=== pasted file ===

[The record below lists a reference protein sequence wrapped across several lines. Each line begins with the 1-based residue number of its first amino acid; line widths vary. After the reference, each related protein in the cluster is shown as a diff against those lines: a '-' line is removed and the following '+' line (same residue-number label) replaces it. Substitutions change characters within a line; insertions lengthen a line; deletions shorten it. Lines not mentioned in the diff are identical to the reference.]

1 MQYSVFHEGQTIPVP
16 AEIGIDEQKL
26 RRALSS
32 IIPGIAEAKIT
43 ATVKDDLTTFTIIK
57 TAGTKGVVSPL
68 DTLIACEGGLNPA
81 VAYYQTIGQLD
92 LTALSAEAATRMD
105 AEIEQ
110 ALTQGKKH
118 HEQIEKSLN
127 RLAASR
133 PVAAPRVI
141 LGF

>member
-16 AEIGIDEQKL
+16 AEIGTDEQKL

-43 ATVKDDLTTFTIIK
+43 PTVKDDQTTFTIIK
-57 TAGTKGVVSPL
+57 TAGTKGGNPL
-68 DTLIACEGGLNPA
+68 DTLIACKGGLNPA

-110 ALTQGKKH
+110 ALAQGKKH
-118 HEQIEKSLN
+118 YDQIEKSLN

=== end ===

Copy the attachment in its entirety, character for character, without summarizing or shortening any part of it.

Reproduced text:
[The record below lists a reference protein sequence wrapped across several lines. Each line begins with the 1-based residue number of its first amino acid; line widths vary. After the reference, each related protein in the cluster is shown as a diff against those lines: a '-' line is removed and the following '+' line (same residue-number label) replaces it. Substitutions change characters within a line; insertions lengthen a line; deletions shorten it. Lines not mentioned in the diff are identical to the reference.]

1 MQYSVFHEGQTIPVP
16 AEIGIDEQKL
26 RRALSS
32 IIPGIAEAKIT
43 ATVKDDLTTFTIIK
57 TAGTKGVVSPL
68 DTLIACEGGLNPA
81 VAYYQTIGQLD
92 LTALSAEAATRMD
105 AEIEQ
110 ALTQGKKH
118 HEQIEKSLN
127 RLAASR
133 PVAAPRVI
141 LGF

>member
-16 AEIGIDEQKL
+16 AEIGTDEQKL

-43 ATVKDDLTTFTIIK
+43 PTVKDDQTTFTIIK
-57 TAGTKGVVSPL
+57 TAGTKGGNPL
-68 DTLIACEGGLNPA
+68 DTLIACKGGLNPA

-110 ALTQGKKH
+110 ALAQGKKH
-118 HEQIEKSLN
+118 YDQIEKSLN